Malaria Researcher Will Present NIAID Neva Lecture, Mar. 24
NIAID will hold the Franklin A. Neva Memorial Lecture on Thursday, Mar. 24, at 11 a.m. in Lipsett Amphitheater, Bldg. 10. Dr. Karl Seydel will present “Dissecting the Pathophysiology of Cerebral Malaria.”
Seydel is interested in the clinical heterogeneity of malarial disease. While some children with malaria have life-threatening symptoms with a relatively low level of parasites in their blood, others have no symptoms but a large number of parasites in their blood. He has recently identified levels of a parasite protein, pHRP2, to be an accurate marker for those children who will progress from mild disease to life-threatening severe disease. He has also recently found that massive brain swelling is a powerful predictor of death in children with cerebral malaria.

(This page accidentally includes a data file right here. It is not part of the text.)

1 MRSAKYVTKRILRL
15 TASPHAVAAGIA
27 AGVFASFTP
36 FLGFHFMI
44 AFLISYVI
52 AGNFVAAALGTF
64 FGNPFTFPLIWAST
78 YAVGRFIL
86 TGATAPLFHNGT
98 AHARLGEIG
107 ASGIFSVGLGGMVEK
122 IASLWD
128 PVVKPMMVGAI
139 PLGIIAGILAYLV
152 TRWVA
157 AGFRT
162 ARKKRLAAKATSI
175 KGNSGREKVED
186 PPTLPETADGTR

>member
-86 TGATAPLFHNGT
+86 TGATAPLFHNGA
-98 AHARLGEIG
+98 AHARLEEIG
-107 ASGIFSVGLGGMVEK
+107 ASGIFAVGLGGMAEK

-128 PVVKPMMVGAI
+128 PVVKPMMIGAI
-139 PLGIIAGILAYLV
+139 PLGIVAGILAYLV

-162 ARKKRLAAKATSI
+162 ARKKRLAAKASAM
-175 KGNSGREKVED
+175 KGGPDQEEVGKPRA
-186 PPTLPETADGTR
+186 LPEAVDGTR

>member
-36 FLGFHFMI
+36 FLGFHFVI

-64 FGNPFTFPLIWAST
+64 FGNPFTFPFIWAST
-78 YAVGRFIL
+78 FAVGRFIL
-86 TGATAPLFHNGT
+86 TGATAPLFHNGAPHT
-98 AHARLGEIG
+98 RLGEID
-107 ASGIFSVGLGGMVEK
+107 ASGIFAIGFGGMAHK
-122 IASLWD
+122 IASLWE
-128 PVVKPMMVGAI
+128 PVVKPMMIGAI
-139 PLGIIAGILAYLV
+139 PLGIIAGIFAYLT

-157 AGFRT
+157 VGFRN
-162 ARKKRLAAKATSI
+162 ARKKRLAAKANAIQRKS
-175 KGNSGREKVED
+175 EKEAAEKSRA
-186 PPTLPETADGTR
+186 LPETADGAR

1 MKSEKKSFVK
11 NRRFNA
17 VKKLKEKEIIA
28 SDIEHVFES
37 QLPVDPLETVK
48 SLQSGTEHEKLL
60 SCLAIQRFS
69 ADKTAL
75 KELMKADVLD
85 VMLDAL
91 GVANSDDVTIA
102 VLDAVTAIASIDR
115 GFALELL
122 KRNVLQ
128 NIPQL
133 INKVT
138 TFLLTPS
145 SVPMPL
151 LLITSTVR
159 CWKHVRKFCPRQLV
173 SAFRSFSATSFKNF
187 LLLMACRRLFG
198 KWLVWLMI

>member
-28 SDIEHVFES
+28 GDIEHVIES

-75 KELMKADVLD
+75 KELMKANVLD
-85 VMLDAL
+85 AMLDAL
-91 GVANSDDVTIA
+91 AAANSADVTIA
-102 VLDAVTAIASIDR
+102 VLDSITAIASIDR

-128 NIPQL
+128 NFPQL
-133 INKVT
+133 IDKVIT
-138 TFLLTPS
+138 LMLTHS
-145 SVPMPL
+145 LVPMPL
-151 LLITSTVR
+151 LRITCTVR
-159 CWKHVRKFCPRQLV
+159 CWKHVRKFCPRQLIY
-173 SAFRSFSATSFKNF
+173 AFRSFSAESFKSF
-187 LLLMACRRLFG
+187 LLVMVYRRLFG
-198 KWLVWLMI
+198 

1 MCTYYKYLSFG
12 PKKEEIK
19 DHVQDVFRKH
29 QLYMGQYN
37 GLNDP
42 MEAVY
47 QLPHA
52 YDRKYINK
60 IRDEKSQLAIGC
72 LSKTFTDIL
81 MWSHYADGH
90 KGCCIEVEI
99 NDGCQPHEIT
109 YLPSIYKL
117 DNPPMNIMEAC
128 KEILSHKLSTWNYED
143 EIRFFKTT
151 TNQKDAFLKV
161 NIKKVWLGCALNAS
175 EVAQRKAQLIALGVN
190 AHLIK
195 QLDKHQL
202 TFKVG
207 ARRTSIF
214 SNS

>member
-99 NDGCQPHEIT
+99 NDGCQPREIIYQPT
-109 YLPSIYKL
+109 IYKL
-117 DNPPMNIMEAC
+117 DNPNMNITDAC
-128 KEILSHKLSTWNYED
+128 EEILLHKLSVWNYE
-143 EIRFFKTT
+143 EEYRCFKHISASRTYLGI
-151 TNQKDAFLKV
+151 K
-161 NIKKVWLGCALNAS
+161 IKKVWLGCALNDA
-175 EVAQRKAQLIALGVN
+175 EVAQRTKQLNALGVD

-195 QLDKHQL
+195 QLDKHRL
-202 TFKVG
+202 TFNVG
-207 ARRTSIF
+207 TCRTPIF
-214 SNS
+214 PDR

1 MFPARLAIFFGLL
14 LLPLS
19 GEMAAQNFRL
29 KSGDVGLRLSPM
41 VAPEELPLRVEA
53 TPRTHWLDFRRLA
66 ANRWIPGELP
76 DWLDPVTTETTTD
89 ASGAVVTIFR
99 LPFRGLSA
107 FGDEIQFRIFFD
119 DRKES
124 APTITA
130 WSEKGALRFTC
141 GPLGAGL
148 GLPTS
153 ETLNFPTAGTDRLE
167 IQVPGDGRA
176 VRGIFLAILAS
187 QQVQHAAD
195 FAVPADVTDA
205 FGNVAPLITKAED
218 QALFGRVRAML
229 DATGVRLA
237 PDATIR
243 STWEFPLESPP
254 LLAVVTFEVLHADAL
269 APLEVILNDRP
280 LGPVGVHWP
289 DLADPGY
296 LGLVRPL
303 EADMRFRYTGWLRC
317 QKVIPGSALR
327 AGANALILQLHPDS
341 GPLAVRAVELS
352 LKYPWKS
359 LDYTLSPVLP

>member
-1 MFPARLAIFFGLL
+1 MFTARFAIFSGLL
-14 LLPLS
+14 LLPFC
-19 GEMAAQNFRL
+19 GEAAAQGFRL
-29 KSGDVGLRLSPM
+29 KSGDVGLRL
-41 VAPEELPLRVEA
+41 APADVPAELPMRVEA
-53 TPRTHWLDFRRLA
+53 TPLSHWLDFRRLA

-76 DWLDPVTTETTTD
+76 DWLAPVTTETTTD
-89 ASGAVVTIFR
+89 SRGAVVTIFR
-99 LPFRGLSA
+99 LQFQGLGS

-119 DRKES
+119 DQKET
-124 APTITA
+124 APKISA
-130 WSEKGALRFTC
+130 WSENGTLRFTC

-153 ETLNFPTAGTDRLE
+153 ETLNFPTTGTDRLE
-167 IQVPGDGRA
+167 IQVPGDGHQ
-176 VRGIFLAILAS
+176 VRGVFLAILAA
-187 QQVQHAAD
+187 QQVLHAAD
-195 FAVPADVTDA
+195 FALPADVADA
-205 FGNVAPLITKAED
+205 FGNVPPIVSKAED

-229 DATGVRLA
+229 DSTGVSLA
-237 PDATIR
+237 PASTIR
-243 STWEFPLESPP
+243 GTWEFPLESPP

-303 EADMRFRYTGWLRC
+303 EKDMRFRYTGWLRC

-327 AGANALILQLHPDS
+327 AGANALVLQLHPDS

Seydel splits his time between clinical and research duties in Blantyre, Malawi, where he has been overseeing the establishment of a Molecular and Genomics Laboratory.
Seydel is assistant professor in the College of Osteopathic Medicine at Michigan State University and director of the Molecular and Genomics Laboratory at the University of Malawi College of Medicine in Blantyre. He earned medical and doctoral degrees in 1999 from Washington University in St. Louis, where he participated in its Medical Scientist Training Program.
Seydel joined the faculty of Michigan State University’s department of osteopathic specialties after working for 6 years as a fellow at NIAID’s Laboratory of Malaria and Vector Research. He holds M.S. and B.S. degrees in biological sciences from Stanford University.
The lecture series honors Neva, a noted virologist, parasitologist and clinician and former chief of NIAID’s Laboratory of Parasitic Diseases. He died in 2011.